18 December 2008

New Coin ID

Up late last night tracking down the identity of one of our tiny coins from last season. It's about 1.5cm in diameter, made of silver, and was originally a bit too dirty to read well, but thanks to the restorers at the museum in Perugia, it was cleaned late in the summer and I got to photograph it in September, when I was around for the conference.
So here it is with only very minor cleaning to get off the easiest dirt:

You can clearly make out the profile of a head looking right on the obverse (left) with some writing behind it ("III V..."?), and some pretty shapeless blobby thing on the reverse (right) with maybe some letter, an "M"?, to the left. A surrounding circle of dots can pretty easily be filled in for both sides.
Now here it is cleaned:

You can pretty well see that the head on the obverse has some kind of covering on its back half, while "III V..." is clearer and calls to mind the standard abbreviation for "triumvir": "III Vir." The reverse is still a bit unclear, though now the lettering to the left very clearly spells out "M. ANT" for M[arcus] Ant[onius], good ol' Marc Antony. You can also barely see some letters on the right and something vertical in the middle there, rising above the central blob.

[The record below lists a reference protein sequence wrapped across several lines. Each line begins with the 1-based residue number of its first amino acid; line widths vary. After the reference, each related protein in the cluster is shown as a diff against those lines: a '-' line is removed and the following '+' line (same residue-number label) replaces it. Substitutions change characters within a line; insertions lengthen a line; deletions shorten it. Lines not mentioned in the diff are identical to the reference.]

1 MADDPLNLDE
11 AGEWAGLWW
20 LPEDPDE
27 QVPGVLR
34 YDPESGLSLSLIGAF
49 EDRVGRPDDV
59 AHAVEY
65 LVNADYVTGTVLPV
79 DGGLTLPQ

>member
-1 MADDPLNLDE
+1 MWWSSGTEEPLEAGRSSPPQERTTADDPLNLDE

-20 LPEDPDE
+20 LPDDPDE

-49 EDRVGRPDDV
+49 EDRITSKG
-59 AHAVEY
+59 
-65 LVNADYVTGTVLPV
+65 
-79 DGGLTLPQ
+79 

So we've got a small silver coin dating to the period of the Second Triumvirate, which is therefore the oldest datable coin we found. And it's pretty easily findable on-line. I'll give the American Numismatic Society's record here, because they've got a nice standard way to refer to coins in their collection (which is on-line and searchable), thanks to fellow UMich alum Sebastian Heath, who is their Research Scientist in charge of such things.
Their description of our quinarius is:
obverse type: Concordia head r., wearing diadem and veil
obverse legend: III.VIR.R.P.C
reverse type: Two hands clasped around caduceus
reverse legend: M.ANTON C.CAESAR

And here's their image: